Theresa May’s government is on the point of agreeing its post-Brexit immigration policy, after months of internal arguments over which applicants should be favored to enter the UK.
Under the proposals, preference will be given to higher earners and people from favoured nations. These are likely to be the countries whose citizens are currently allowed to use e-passports to enter Britain: Australia, Canada, Japan, New Zealand and the US. Javid has talked in the past about adding countries to that list if they agree trade deals with the UK.
Some government departments are asking for tweaks to the plans. Sectors such as agriculture and hospitality rely on low-skilled labour forces. Meanwhile the Treasury has pointed out that tech entrepreneurs often have low salaries which might not pass the Home Office’s threshold, and has asked for stock options to be taken into account.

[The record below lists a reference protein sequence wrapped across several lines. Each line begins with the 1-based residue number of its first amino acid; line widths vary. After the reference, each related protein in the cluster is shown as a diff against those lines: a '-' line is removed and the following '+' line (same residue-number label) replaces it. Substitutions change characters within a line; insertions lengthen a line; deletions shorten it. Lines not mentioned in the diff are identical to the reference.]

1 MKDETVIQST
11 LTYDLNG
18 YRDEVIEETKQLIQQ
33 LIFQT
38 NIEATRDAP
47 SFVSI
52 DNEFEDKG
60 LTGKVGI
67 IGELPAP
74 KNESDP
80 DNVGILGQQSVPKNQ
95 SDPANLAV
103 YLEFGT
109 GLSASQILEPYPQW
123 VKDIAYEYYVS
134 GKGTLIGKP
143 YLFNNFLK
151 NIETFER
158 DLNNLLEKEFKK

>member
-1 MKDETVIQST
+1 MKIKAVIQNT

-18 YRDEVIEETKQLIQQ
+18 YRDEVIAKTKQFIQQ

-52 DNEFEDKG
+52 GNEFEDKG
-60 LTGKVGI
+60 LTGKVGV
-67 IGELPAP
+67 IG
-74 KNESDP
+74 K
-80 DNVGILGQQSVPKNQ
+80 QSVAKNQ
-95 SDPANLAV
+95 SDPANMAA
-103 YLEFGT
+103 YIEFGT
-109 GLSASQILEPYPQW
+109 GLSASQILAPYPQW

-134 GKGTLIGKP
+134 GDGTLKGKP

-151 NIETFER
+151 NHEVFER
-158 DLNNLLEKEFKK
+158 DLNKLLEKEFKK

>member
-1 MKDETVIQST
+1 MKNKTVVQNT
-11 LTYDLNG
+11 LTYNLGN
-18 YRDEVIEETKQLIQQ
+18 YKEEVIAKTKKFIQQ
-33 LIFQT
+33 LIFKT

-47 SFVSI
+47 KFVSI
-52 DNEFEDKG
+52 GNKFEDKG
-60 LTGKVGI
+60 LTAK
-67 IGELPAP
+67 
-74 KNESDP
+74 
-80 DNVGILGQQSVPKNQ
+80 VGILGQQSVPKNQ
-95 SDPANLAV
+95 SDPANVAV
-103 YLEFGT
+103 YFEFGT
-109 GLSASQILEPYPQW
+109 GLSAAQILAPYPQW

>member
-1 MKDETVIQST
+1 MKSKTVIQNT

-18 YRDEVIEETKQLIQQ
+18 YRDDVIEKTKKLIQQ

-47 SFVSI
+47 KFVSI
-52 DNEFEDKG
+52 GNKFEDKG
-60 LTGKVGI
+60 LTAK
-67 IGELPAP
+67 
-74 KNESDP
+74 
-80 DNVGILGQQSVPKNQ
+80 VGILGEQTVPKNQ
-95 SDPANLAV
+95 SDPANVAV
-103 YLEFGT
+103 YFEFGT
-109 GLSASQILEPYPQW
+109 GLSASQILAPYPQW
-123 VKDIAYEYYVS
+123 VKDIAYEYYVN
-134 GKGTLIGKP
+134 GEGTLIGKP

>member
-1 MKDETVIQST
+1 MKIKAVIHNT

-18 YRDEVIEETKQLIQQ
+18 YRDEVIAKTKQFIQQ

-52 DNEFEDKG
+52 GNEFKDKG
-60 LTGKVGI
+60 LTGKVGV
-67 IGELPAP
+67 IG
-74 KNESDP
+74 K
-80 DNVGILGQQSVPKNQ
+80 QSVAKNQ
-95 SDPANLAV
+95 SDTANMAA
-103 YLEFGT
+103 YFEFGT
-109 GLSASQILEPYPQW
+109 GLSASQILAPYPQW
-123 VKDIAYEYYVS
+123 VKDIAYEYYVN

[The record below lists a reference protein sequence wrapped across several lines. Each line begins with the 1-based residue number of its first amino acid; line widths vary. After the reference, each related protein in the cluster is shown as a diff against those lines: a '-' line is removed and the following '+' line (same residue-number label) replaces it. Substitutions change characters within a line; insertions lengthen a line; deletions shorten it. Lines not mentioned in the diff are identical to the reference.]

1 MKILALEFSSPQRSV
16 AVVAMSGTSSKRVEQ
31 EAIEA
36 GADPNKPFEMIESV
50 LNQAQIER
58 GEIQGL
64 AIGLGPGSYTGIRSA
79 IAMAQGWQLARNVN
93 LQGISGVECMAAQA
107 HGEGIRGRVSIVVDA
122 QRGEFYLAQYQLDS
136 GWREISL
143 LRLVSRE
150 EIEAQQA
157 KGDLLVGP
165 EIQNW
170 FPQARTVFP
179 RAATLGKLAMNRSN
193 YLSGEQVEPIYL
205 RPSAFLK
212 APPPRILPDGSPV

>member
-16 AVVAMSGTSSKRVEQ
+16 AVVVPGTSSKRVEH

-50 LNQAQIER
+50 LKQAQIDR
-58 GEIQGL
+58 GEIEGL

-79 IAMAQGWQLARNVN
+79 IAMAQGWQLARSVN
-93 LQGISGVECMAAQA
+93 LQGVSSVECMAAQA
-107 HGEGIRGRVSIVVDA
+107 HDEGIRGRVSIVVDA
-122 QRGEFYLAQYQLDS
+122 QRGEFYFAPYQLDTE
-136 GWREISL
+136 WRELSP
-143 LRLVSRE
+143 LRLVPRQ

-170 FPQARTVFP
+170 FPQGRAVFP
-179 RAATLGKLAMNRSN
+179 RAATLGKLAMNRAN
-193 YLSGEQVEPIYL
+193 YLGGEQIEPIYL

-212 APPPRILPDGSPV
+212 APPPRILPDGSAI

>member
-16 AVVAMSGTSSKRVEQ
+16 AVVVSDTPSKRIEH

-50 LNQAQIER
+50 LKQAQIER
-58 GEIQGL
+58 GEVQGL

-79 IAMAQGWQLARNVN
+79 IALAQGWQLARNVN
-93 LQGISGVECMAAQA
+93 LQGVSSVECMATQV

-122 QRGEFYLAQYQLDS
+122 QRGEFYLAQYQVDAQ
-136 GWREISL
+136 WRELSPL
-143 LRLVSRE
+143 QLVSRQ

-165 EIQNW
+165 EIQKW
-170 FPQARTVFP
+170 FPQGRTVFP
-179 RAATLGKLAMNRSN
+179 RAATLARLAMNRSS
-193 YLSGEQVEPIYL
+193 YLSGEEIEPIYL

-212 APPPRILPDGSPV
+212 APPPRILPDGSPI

Home Secretary Sajid Javid first set out his proposals to Cabinet colleagues in September, with the goal of making them public shortly after that. After repeated delays, Javid and May have now agreed the policy, and it could be announced as early as Wednesday, according to to two people familiar with the discussions, who asked not to be named.
May interpreted the 2016 vote to leave the European Union as a call for an end to unrestricted immigration from EU countries. She has also long been a supporter of the Tory policy of reducing net migration to below 100 000 a year.